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Swimming With Loons

A grieving widow finds solace swimming in a beloved Maine lake

By Susan Lapinski

"He worked like a dog and he played like a puppy and he loved and he loved and he loved," I said of my beautiful husband Michael, the day I eulogized him at his funeral.

A loon swimming in a lake. Grief, swimming, loons, Maine, Next Avenue
Credit: Getty

While saying these words, I had the weird sensation of watching myself from the ceiling. As if my spirit had already left my body and joined Michael on the other side.

Before he died of cancer at 58, we'd been married 33 years and shared so many lovely things. Michael was a writer, too, and when we teamed up as co-authors, the results were dozens of articles, one well-reviewed book and two poetic daughters.

Ever since I was old enough to eat blueberry pie, I've been swimming in that same dreamy lake in Maine.

In the middle aisle of the church that day, I was gripping the wooden podium so hard, I could see the bones in my hands. "It was a relief when you started to sob a little," a friend told me afterwards.

I guess I wanted to prove I could keep on going, even in my darkest hour. Soon after the funeral, I was right back to meeting deadlines at my magazine job. During off hours, I'd swim as fast as I could at my neighborhood Y, thinking that would help.

But swimming laps in the middle of Manhattan definitely had its downsides. The water was so chlorinated, I felt like I was swimming through cleanser.

So as summer was approaching, my thoughts strayed to the little log cabin on a Maine lake that my teacher parents had built for their retirement. 

Our daughters, one in college and the other in grad school, were thinking of it, too. They said they'd come and help me bury their father's ashes in the lake. That settled it.

Finding Solace in Maine

Ever since I was old enough to eat blueberry pie, I've been swimming in that same dreamy lake in Maine. The water can be shockingly cold when you first get in, and the big boulders under the waves are just waiting to skin your shins.  

But I couldn't let myself worry about the boulders or the bears in the woods or the bumpy dirt road I'd be driving down all white-knuckled on my own. Already, I was facing every kind of bump in life without Michael. Too much had been lost to me already. I was not willing to lose Maine, too.


Maine was where I'd first learned to kayak and canoe and climb a mountain. But mostly it's where I love love love to swim. It's where waves cradle me, blue mountains encircle me and ospreys wheel high in the sky over my head.

The Curious Loons

And then there are the loons.

Yes, loons. You might know these curious water birds for their haunting hoots and klutzy landings. Loons may have been land creatures before they were sea creatures, some scientists opine. With webbed feet located too far back to balance them out properly, loons tend to do a lot of wobbling and skidding around.

My first summer without Michael, I was doing a lot of wobbling and skidding around as well.  So when a loon that had been swimming underwater suddenly popped up at my elbow one morning, we seemed like a match. The way the loon paddled around me, companionably near, made me feel that the lake was big enough for both of us.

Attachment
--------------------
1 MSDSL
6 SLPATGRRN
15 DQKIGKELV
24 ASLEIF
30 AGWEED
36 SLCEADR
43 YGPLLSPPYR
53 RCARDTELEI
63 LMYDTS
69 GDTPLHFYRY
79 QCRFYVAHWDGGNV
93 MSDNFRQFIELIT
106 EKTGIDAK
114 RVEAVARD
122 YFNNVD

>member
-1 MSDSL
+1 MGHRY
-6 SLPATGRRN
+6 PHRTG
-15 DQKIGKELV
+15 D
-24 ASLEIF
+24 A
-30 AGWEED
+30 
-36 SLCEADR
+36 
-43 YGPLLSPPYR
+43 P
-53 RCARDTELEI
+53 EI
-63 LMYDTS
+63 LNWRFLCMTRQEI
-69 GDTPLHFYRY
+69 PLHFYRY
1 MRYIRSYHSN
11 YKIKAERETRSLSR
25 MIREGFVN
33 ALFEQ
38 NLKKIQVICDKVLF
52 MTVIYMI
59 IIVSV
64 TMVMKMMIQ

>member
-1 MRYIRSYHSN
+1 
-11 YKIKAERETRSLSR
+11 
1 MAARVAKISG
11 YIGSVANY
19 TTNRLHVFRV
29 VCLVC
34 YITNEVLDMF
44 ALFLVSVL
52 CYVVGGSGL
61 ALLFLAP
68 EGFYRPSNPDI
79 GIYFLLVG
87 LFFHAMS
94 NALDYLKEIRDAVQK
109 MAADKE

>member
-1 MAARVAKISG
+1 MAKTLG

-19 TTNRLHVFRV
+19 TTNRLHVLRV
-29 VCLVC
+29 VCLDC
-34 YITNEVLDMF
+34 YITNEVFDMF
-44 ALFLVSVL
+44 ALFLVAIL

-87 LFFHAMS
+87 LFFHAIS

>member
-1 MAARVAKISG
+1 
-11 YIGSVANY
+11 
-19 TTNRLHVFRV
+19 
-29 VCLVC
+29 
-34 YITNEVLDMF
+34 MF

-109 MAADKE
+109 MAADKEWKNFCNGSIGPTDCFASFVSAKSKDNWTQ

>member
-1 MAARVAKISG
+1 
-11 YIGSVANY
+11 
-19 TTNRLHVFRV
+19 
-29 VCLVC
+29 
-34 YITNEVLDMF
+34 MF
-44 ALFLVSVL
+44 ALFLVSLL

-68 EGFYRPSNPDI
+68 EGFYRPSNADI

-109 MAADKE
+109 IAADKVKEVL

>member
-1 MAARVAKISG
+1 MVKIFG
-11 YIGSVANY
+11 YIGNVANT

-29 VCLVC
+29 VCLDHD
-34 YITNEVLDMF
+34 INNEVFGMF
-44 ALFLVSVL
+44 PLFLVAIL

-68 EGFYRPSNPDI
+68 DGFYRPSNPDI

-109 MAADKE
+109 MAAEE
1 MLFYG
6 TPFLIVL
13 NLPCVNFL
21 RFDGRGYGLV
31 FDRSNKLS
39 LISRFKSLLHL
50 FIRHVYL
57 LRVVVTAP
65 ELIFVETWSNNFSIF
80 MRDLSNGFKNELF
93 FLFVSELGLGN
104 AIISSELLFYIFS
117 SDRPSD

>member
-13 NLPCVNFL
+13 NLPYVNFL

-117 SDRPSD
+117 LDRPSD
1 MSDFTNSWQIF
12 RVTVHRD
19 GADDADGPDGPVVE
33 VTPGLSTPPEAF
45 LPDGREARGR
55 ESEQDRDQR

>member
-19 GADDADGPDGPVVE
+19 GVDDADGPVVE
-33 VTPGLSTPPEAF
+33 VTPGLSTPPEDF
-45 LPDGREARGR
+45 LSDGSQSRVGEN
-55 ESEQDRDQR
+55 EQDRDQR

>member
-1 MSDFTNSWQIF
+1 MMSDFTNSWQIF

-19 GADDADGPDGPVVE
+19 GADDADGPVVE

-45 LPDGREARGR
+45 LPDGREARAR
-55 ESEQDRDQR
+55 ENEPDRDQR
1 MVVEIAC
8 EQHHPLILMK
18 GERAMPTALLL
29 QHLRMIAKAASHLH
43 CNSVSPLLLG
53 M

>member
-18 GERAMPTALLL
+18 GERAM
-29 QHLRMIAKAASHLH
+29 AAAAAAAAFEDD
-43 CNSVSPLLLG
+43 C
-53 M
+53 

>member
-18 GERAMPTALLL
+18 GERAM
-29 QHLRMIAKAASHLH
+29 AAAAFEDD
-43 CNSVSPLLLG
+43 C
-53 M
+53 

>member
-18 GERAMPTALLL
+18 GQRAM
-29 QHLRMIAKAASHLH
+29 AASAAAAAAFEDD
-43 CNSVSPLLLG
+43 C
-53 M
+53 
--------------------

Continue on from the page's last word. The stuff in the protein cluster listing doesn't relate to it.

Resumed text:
Swimming with the loons helped me feel part of something bigger than just my broken self.

At such close range, I was able to admire the loon's ruby-red eyes. Such an otherworldly glow in those eyes, as if lit with candlepower from within.  And its feathery tuxedo was a work of Deco art. All that black-and-white elegance put my crinkly blue swimsuit to shame.

Another day, a loon family of three sailed past me, as proudly as if on parade. I saw that their fuzzy little chick was riding high and dry atop one parent's back. Family travel at its very best.  

Here was the serenity I'd been missing in the corrosive waters back at the midtown Y. Here was nature, soft and soothing, pulling me back into life. Swimming with the loons helped me feel part of something bigger than just my broken self.

But nature has its downsides too, as I learned during subsequent summers.

One night, when I was again alone in the family cabin, a bat flew in, followed me from room to room and refused to leave. "Okay, you've got the place for the night, but you'd better be gone by morning!" I warned the bat, before carrying a pillow and some blankets out to the car.

Ahead of me, a back-breaking evening. But by the time the sun came up, the bat had done the right thing and cleared out for good.

Another night, when I swung open the back door to take out the garbage, I found a coyote waiting for me. It was smaller than I'd expected, with a sharp little face and a plume of a tail. We locked eyes and then before I could gasp or panic, the coyote and its fabulous tail had flounced back into the woods.

Peace can be hard to come by when you lose someone you simply can't lose. That's why I'm always seeking serenity from my summer stays in Maine. I'm a grandmama of three now, and still working on finding my peace. Still yearning to feel part of something bigger than only myself.    

At least by now I've been around long enough to know what I need. To be cradled by waves. To be encircled by mountains. To swim with a loon at my elbow, look into its ruby-red eyes and say, "Good morning!"

Contributor Susan Lapinski
Susan Lapinski 

Susan Lapinski is a writer and the former editor of Sesame Street Parents and Working Mother magazines. This essay is part of a collection of interconnected stories she is writing about her favorite lake in Maine.
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